With that said, I’m starting this another and even more ambitious project to further explore the topic, while setting up a platform for those who feel ready they can speak about their experiences with boys and young men. The project (a 13 episode docu-series) will feature interviews with men who have been victimized and have turned these traumatic events into a tool that can help others. Example of which, is the amazing James Landrith – rape survivor turned speaker, writer and overnight manager for RAINN. Landrith was raped by a woman when he was a young 19 year old Marine – this event was traumatic and, as any traumatic event should, left a lasting impression on him (you can learn more about it in this Huffington Post video). After 18 years of the event, he decided it was time to speak about his rape and let others know that this does and can happen to men – more importantly, that women are capable of rape as much as men are.
While this is a sensitive aspect of rape that many people still struggle with, and I fully understand why since women have been perceived for centuries as the “weaker sex”. Often portrayed as the victim, the defenseless person attacked by the mean man who wanted to violate her, take possession of her body and quite possibly kill her. Never, unless it’s in a Lifetime movie, is a woman seen in any other light. So speaking about men being abused, assaulted and/or raped by a woman has caused an incredible amount of backlash to me and my work. One thing I want to make clear is, I AM NOT BASHING MY OWN GENDER, I am being the feminist that is looking for equality – namely in the areas of the law that punishes perpetrators for their crimes and helps and protects victims.
With that said, my next project, Silent No More, has already begun filming!
The idea of this series is to further explore the issues presented in Forced into Silence and also serve as an outlet for victims, former victims, and their loved ones to seek help, solace and understand what’s happening.
Along with a great interview with James Landrith, the pilot episode will also feature a second interview with NYC tour-guide turned actor Bryant Mancebo, who appears in Forced into Silence. I wanted to bring him on the series to speak about his career, how being a survivor of partner abuse influences the choices he makes in roles and what he hopes he can do with his career as an actor to those men who are or have been abused by their partners and more. I believe this is a great choice for a pilot – once it’s completed it will be submitted to festivals for consideration and shopped around for producers, networks, financiers, etc.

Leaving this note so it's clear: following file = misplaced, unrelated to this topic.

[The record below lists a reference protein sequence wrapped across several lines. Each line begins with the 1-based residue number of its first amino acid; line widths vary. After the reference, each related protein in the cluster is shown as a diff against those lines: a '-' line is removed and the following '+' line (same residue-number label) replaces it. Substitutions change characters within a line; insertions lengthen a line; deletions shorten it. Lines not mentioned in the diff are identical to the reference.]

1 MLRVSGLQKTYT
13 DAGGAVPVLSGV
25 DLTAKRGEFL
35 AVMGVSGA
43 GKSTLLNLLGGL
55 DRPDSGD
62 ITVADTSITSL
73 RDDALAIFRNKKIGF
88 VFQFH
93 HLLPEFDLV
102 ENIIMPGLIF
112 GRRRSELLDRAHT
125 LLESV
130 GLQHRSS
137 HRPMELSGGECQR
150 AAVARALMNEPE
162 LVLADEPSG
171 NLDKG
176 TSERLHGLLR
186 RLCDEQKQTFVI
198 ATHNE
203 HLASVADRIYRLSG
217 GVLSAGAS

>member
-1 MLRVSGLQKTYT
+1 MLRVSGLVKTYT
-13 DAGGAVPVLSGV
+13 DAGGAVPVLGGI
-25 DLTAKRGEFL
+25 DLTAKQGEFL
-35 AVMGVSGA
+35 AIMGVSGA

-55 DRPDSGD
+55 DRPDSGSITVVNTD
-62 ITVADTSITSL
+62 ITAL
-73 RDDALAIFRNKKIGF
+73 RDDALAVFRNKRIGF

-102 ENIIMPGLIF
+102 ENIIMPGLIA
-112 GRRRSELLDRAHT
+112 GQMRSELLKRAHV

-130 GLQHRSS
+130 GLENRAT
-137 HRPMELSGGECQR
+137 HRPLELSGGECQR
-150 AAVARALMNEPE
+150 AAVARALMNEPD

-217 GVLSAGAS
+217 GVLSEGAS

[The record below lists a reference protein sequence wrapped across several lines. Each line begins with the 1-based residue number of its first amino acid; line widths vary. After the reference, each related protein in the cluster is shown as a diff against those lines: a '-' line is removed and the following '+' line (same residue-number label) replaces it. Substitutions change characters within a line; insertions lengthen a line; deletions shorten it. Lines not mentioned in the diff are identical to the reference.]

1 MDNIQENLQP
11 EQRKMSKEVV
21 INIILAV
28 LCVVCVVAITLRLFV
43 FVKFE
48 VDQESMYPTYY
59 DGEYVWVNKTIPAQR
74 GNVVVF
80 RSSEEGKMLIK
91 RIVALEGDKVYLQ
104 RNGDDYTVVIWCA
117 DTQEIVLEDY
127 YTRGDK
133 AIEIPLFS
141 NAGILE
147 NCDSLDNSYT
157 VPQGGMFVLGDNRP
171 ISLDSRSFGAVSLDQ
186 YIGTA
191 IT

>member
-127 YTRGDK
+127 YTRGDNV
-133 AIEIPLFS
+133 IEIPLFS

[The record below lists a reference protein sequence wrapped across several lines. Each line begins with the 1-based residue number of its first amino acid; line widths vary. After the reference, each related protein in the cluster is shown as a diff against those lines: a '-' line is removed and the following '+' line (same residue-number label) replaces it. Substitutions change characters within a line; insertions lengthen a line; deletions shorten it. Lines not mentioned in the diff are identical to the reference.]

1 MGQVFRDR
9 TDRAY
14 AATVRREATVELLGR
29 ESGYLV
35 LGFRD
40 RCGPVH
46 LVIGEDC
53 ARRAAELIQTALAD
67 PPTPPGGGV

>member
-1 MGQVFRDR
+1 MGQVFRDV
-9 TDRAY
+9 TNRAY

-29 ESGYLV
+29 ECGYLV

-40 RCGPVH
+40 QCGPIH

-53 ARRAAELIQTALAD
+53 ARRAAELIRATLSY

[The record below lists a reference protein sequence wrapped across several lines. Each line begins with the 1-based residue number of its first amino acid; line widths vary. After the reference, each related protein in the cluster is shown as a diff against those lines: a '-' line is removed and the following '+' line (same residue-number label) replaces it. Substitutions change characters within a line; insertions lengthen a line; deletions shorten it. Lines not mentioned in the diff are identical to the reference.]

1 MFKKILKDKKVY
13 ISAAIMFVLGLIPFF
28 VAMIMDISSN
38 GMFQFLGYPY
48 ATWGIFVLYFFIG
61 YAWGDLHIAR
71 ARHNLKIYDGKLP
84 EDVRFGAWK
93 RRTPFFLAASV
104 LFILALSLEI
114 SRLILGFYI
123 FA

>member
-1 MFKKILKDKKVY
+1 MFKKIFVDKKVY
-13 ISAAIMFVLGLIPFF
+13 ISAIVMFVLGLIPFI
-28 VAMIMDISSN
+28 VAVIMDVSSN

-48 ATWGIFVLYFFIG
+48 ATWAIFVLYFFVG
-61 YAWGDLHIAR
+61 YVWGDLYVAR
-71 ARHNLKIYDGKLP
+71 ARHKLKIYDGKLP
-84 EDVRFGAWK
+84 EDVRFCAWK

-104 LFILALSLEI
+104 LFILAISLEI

For those of you who are wondering about it – I haven’t forgotten about my environmental projects! I’m working with a special group of people that are informing me on the best possible ways to film Beneath the Waves, location wise as well as another short documentary with some amazing people that are doing some incredible work. So, with all this, I have my work cut out for me.
I’ll keep you posted with the news about the festivals, and further project developments!
Last Friday I was asked to tag along with for a SUP (stand up paddle boarding) lesson with the Puerto Rico Surf & Skate Club feat. the Sirenas Taínas (link leads to video of the events) and I was blown away by the magic that children with autism and down syndrome have when learning something. Anything.
There were about 20 children at the Vega Baja summer camp, all of which have been diagnosed with autism. I knew that they were going to do well, what I didn’t expect was the exceptional way these children took to water, the SUP boards and how easy being in the ocean came to them. There is no other way that I could describe it as incredibly special, motivating and breath taking. Here are some photos of the event, you can see more on my flickr account (see side bar to connect to it) and please watch the 8 minute video I’ve linked above, you’ll be sure to see what I mean by magical.
I’ve been working on a few projects the last few weeks (almost a month now) and I’m happy to announce that they’re all ready for viewing!